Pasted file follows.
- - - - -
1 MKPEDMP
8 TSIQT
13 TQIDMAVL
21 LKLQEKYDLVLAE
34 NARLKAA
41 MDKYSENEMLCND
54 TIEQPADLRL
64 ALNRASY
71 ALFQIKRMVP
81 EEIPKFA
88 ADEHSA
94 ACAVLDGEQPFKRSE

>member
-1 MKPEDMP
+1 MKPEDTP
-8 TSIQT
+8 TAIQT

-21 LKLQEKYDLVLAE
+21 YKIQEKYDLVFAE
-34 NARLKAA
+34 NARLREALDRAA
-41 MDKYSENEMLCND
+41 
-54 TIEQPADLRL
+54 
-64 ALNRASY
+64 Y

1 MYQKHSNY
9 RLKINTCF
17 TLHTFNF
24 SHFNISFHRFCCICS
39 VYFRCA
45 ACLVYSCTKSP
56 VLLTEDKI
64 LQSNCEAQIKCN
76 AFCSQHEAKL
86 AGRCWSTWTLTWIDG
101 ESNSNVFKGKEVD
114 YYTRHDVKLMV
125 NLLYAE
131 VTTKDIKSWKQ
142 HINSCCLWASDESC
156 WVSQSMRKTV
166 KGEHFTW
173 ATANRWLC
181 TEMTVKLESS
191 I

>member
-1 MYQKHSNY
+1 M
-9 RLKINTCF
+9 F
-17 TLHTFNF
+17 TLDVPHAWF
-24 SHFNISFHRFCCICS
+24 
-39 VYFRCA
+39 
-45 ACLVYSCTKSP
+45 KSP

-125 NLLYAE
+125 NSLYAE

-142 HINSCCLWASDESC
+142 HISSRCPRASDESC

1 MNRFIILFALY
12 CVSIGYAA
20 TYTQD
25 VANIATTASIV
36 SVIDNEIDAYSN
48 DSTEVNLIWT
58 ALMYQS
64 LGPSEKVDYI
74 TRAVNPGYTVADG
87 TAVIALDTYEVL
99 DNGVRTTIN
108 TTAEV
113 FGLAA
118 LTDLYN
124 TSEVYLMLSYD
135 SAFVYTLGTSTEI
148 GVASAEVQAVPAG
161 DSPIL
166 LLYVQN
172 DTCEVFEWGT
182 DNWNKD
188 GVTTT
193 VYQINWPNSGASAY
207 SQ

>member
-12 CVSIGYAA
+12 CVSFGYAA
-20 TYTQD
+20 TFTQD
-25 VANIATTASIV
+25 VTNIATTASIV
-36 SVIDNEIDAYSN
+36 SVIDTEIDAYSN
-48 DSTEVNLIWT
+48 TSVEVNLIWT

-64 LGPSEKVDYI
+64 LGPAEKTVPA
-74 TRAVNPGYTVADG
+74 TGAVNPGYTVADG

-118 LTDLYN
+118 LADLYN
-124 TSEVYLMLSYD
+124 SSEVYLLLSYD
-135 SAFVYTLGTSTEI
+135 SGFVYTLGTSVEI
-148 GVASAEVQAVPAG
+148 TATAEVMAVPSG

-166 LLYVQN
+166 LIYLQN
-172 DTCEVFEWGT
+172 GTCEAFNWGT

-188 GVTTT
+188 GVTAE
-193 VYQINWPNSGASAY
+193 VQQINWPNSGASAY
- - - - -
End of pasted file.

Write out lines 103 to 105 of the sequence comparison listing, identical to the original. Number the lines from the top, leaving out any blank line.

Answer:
+74 TGAVNPGYTVADG

-118 LTDLYN
+118 LADLYN